Sony's April '06 Releases
Bachelor Party Vegas (April 22/06)
Though it's clearly not trying to be anything more than a mindlessly silly romp, Bachelor Party Vegas is nevertheless saddled with a strangely uninvolving and downright tedious vibe throughout the majority of its running time - something that can be attributed primarily to the increasingly outlandish situations the film's protagonists find themselves in. And although said situations begin to make more sense once everything's said and done - following a twist that's straight out of a certain David Fincher flick - the film is ultimately done in by the uniformly over-the-top performances and dearth of laughs. The storyline revolves around five buddies who head to Vegas for a wild weekend of partying to celebrate an impending marriage, only to find themselves confronted by one obstacle after another (ie middle-aged strippers, notorious casino robbers, Ultimate Fighting Champions, etc, etc). Bachelor Party Vegas has been written and directed by Eric Bernt, who infuses the film with a distinctly frenetic pace and an emphasis on comedically broad set-pieces - which would be fine, were there any interesting characters or even the slightest hint of a storyline worth following. Instead, Bernt aims for the lowest common denominator at every turn - eschewing anything even resembling a linear storyline in favor of obvious, disastrously unfunny vignettes. The enthusiasm of the cast keeps things interesting for a while, but the movie just never manages to rise above the level of pure idiocy.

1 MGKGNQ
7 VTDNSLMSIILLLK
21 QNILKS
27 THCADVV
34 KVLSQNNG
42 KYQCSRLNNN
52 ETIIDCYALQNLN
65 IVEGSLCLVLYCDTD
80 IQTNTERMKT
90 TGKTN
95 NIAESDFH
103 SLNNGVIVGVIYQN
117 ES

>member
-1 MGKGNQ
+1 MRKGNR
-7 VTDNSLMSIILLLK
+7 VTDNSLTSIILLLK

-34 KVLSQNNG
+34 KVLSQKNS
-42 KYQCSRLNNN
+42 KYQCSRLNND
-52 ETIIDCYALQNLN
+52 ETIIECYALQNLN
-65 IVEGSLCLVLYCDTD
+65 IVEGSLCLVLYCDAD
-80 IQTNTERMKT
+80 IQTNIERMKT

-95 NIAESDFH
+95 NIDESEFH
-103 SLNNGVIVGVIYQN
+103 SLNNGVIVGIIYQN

Sporadically intriguing but ultimately overrated, Crumb features a look at the life and career of renowned fringe artist Robert Crumb. Crumb, an unabashedly eccentric figure, achieved fame thanks to the creation of a few pivotal pop-culture items (including Fritz the Cat and the Keep on Truckin' guy), though his refusal to "sell out" has allowed him to keep a fairly low profile. Filmmaker Terry Zwigoff offers up a brief history of Crumb's artistic highlights, while also emphasizing Crumb's admittedly bonkers family (dysfunctional doesn't even begin to describe his mother and two brothers). As interesting as some of Crumb's exploits are, Zwigoff's decision to stress the more salacious aspects of his subject's existence ultimately lends the proceedings a vibe of almost relentless unpleasantness. The overlong running time and repetitive structure only adds to this feeling, and although there's no denying that Crumb's lived a fascinating life, the lack of focus and rambling tone ultimately transforms Crumb into an uneven piece of work that's never quite as compelling as one might've liked.